An article on how smartness is not the sole criteria to measure the quality of leadership.
The logic seems flawless: the more intelligent you are, the better you lead others. But according to Linda Hill, a professor of business administration at the Harvard Business School, this is not true. In a conversation with Saumya Bhattacharya and Kamya Jaiswal, she explains why a quick brain is slow to learn about leadership.
Q-Intelligent people are good at everything, why not leadership?
A-It’s because they are intelligent. Their brain works very quickly and in the process, misses the details. They see something and before analyzing it fully, assume they know the solution. This is a mistake. You have to slow down your thinking. Also, smart people can do the work of ten others by themselves. So they don’t learn to delegate.
Q-If intellect doesn’t matter, what does?
A-I often ask executives 2 questions-how do people experience you? And how do people feel about themselves when they are with you? Effective leaders make people feel better about themselves. Google did a recent study on what is needed to be a good boss. When they questioned people on what was important, interestingly, technical knowledge was the least important. People skills topped the list.
Q-These are personality traits. So are people born with leadership skills?
A. No. The research is clear that more leaders are made than born. It is hard to believe because people associate leadership with charisma; it is just one source of power. More than we believe leaders are shaped by contexts.
Q- Does it mean you can be taught to lead?
A-No, it can’t be taught. But you can learn how to lead. People acquire leadership skills from experience and from their relationships. Our role is to tell potential leaders what kind of experiences and relationships they need to become effective leaders. Individuals must take charge of their own development. I often ask my MBA students, why do you go out to find a mentor to do this or that for you? Why don’t you become the perfect prodigy so that people are attracted to mentor you?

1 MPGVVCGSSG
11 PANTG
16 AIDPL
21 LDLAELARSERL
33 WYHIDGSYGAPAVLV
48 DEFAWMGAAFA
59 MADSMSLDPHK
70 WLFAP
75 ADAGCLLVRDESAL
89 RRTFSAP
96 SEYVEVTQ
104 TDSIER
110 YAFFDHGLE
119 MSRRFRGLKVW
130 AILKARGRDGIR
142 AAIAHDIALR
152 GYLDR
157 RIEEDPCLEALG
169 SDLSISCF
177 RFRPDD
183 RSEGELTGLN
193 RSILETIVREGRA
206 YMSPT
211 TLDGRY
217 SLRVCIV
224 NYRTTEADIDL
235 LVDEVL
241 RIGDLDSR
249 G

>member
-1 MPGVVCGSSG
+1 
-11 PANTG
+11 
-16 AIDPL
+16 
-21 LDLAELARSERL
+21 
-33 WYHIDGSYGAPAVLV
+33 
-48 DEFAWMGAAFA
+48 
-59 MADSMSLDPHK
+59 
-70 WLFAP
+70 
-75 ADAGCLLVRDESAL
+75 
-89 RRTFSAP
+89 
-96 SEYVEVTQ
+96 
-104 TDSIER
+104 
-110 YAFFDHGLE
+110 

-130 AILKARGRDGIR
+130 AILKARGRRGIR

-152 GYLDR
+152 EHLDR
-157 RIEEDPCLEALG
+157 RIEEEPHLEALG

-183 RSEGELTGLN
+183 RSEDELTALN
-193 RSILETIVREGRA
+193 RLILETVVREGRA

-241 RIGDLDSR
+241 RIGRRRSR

Q-If the onus of learning is on the individual anyone who wants to can become a good leader?
A-Not really. Some people are more capable of learning to lead. For eg, those who are good at learning in social situations. In the present context, it is important to be generous to be an effective leader. You have to use collaborative and innovative methods. Effective leaders are T-shaped, they have depth and breadth. Most leaders are not well rounded; they work well in one setting and not in another. People like to think they are free agents. This is false. Your talent is very specific to the context, so is leadership.
Q-When should aspiring leaders start training?
A-It is a long journey that takes a lot of time to master. Great leaders are always learning and evolving. If someone has your dream job one of the most interesting things to do is to meet them and ask how they did it. It can be an eye-opener because a lot more time and effort goes in reaching that level than most people assume.
Q-You say experience is important. Young people don’t have that. Can they be good leaders?
A-Experience matters, but you need fresh ideas. Young people have this advantage. They can collaborate more to share experiences. Also, companies are increasingly working in new markets where they have little experience. Their executives are in a similar situation where an inclusive culture is important.
Q-Is the performance pressure on leaders too high? Often companies complain it is.
A-CEOs are under pressure to perform but they are paid to think long term. People believe that as they move up; will be freer to take decisions. Actually, it is not true. CEOs report to a board over which they have little control. A CEO who is going to make it in the long term is the one who can juggle between closing the performance gap(where you are and where you should be)and the opportunity gap(where you are and where you could be)